Slideshow What taxpayers really think

Published
  • April 02 2018, 5:23am EDT

<BR>

Taxpayers hate cheating, but are less likely to think it’s their responsibility to report it, and while they trust the IRS as a source of information (just a little bit more than they trust paid tax preparers, as a matter of fact), they think that it’s doing a worse job than before when it comes to balancing enforcement and taxpayer service.

That’s all according to the Internal Revenue Service’s recently released its 2017 Comprehensive Taxpayer Attitude Survey, which was conducted in August and early September of 2017, and reached just over a thousand taxpayers by landline and cell phone.

No wiggle room

Apart from a very small percentage of sociopaths who think the amount of cheating should only be limited by the possibility of being caught, and a tenth who think a little now and then won't hurt, the overwhelming majority of taxpayers say no cheating is allowed -- an attitude the IRS says hasn't changed much in the past six years.

Content Continues Below


Everyone should pay their share

American taxpayers have a strong sense that everyone should pay their fare share, and that cheaters should be held accountable -- but they're more and more likely to say that it's not their responsibility to report cheaters (see the next chart).

Washing their hands

Over time, taxpayer willingness to say that we all have a responsibility to report tax cheaters has declined.

Linchpins of the voluntary tax system

An overwhelming majority of taxpayers reported that it was their own integrity that influenced them in honestly reporting and paying their taxes. Given their slackening interest in reporting their fellow taxpayers, it's not much of a surprise that less than half were influenced by the belief that their friends and associates or their neighbors were being honest (43 percent and 37 percent, respectively).

Content Continues Below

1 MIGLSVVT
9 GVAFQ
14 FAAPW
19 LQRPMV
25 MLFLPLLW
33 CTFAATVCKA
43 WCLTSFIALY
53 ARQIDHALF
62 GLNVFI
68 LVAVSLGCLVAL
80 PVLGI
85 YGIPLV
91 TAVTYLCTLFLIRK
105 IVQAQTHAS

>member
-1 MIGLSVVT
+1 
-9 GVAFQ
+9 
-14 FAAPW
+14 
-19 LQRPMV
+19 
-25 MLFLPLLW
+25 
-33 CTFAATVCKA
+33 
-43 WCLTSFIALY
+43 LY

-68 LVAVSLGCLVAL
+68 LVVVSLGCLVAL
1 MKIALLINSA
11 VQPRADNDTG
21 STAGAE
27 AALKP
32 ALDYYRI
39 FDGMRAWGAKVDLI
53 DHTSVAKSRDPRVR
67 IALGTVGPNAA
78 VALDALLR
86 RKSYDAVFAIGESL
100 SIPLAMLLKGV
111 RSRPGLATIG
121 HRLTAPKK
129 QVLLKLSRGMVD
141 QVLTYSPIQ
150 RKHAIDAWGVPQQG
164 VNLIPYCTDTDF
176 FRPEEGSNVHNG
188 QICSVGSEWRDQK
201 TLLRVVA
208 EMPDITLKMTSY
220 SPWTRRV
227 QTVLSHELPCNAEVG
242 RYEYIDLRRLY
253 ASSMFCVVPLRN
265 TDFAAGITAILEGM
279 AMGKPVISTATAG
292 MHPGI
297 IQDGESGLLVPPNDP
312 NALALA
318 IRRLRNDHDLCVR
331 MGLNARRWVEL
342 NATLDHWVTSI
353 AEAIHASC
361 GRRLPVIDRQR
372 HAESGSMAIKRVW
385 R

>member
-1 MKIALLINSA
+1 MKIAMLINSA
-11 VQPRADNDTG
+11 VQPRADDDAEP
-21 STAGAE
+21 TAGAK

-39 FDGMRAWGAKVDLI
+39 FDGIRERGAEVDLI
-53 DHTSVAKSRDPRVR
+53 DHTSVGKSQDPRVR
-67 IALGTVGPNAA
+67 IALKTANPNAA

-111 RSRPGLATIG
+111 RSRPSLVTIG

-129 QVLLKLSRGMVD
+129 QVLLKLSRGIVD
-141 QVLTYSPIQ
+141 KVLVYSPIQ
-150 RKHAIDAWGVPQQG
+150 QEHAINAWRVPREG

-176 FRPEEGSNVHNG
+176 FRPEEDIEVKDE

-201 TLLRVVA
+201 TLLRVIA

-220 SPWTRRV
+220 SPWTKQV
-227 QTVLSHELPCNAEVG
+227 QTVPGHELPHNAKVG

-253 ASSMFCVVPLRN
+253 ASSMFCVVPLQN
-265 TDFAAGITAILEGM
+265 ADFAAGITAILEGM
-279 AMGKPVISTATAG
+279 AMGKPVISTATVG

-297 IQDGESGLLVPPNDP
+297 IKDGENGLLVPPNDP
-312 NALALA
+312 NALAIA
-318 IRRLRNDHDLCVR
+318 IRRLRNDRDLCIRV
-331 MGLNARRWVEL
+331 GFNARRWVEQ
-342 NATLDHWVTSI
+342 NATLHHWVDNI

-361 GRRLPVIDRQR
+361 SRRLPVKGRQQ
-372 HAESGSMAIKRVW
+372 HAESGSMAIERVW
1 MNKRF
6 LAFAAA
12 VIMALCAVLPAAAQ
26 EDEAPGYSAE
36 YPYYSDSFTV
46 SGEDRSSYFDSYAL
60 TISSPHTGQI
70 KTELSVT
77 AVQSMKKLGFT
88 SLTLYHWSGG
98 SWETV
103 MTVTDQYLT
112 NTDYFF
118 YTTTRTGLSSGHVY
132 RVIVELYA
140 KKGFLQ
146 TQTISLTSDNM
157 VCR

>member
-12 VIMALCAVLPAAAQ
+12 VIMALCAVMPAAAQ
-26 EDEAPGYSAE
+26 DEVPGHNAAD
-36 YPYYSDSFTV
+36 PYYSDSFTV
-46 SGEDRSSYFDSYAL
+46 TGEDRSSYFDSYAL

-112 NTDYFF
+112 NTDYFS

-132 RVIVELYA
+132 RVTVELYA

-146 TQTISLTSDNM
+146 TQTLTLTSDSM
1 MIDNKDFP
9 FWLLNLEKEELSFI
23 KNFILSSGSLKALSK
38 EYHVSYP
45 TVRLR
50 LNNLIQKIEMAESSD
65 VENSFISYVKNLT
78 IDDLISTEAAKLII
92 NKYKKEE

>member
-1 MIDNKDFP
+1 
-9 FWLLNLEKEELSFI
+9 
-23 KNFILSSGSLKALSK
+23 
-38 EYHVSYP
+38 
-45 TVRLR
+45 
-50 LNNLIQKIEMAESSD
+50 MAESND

Rebuilding a reputation

Having faced serious criticism from Congress for several years over scandals involving the improper targeting of political groups, the IRS must be pleased with the direction of this trend.

Their best sources of information

Given that only half of respondents hired professional tax preparers (see Slide 9), it's even more impressive that they were ranked the second-most valuable source of information by taxpayers, at 88 percent.

A caveat

While taxpayers trust IRS information and its fairness, they've also grown to question its allocation of resources between enforcement and taxpayer service.

Content Continues Below


Room for growth

Those 18-24 were the least likely to have used a tax professional to prepare their last return -- but the jury is still out on why: They tend to have less complex returns and are often more comfortable with the sorts of DIY software that's available; the question is, will they turn to professionals as they age?

The whole package

When it comes to hiring tax pros, respondents weren't willing to make any trade offs between ethics and competence: They want both.

A budget booster?

Taxpayers were surprisingly willing to see the IRS get more funding, both for taxpayers assistance and for enforcement activities -- a result the agency is no doubt planning on sharing frequently with those in Congress who control its budget.